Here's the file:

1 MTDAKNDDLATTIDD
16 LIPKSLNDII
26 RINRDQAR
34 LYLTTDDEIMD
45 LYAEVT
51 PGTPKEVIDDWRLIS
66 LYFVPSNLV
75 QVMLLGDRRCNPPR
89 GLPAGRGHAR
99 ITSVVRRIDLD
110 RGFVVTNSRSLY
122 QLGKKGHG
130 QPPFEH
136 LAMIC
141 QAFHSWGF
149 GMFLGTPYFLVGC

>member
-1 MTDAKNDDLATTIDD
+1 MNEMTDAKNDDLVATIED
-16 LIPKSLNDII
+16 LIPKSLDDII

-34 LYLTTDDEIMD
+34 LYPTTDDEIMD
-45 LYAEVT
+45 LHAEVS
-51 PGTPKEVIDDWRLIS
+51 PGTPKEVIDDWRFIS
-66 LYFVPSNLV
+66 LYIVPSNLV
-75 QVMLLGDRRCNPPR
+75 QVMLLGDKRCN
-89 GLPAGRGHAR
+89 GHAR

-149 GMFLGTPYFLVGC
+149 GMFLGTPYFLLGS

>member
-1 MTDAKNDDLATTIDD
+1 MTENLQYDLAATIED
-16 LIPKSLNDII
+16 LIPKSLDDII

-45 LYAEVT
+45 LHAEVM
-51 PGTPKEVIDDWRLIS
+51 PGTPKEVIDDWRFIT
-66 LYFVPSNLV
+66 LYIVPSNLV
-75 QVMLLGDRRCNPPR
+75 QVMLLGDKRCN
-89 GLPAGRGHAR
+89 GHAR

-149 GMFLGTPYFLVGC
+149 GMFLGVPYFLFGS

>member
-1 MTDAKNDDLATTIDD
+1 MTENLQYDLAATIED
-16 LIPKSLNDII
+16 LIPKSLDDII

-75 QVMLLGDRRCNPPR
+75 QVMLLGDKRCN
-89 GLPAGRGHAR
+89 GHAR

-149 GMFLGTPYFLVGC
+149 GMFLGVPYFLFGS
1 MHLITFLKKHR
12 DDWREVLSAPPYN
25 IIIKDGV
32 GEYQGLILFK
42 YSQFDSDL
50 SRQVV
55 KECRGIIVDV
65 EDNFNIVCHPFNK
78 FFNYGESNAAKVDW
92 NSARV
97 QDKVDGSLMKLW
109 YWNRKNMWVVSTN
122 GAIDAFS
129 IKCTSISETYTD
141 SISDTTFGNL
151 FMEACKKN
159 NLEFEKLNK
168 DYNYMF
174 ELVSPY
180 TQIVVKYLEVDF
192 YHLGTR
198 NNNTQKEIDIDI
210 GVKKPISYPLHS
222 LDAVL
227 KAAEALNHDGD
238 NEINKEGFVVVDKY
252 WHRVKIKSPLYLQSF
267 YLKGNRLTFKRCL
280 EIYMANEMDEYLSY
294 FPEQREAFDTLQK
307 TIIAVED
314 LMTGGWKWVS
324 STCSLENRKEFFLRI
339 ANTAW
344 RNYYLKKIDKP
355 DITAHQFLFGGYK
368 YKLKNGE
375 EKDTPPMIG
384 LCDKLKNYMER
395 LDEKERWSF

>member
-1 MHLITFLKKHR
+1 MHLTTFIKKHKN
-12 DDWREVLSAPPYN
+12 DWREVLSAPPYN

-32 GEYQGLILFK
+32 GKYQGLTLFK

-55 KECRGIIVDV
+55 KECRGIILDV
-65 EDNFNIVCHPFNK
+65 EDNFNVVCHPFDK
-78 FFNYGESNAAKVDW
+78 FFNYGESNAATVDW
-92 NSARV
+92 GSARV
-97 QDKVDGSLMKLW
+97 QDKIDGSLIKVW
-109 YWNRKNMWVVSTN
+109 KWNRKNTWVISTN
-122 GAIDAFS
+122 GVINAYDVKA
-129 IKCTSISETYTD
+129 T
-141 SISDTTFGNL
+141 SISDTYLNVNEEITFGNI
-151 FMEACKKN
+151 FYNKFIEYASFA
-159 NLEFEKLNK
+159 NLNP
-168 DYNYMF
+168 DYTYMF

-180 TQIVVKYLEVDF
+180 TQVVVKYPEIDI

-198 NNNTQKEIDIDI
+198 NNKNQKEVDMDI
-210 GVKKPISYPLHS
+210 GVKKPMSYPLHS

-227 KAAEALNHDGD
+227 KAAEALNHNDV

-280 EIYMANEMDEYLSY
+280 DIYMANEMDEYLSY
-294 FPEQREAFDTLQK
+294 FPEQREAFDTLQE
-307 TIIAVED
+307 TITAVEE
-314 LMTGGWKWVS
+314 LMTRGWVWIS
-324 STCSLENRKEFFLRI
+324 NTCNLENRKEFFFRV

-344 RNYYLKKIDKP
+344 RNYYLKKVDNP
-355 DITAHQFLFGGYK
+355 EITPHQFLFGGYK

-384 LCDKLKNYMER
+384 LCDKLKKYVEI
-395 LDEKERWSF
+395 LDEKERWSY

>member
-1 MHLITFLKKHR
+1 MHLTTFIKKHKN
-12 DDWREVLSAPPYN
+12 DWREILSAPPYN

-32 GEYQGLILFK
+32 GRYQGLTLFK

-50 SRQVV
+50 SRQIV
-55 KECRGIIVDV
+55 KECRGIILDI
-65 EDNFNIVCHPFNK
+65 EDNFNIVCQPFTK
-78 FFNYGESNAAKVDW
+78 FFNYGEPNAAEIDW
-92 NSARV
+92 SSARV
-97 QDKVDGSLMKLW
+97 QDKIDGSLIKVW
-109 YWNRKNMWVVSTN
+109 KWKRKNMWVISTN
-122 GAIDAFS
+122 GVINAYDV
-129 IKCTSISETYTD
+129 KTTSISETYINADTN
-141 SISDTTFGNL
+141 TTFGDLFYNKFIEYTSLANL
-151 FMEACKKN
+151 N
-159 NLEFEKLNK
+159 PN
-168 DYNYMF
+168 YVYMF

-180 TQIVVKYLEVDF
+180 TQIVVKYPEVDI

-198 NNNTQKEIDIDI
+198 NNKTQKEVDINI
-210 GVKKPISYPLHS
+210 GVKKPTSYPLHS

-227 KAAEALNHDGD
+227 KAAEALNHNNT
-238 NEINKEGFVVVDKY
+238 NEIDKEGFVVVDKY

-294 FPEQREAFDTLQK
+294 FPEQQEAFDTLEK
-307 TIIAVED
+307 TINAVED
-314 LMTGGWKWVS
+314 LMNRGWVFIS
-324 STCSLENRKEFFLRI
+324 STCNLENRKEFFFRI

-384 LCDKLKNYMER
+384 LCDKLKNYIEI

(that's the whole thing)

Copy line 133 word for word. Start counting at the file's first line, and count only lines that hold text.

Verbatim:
-168 DYNYMF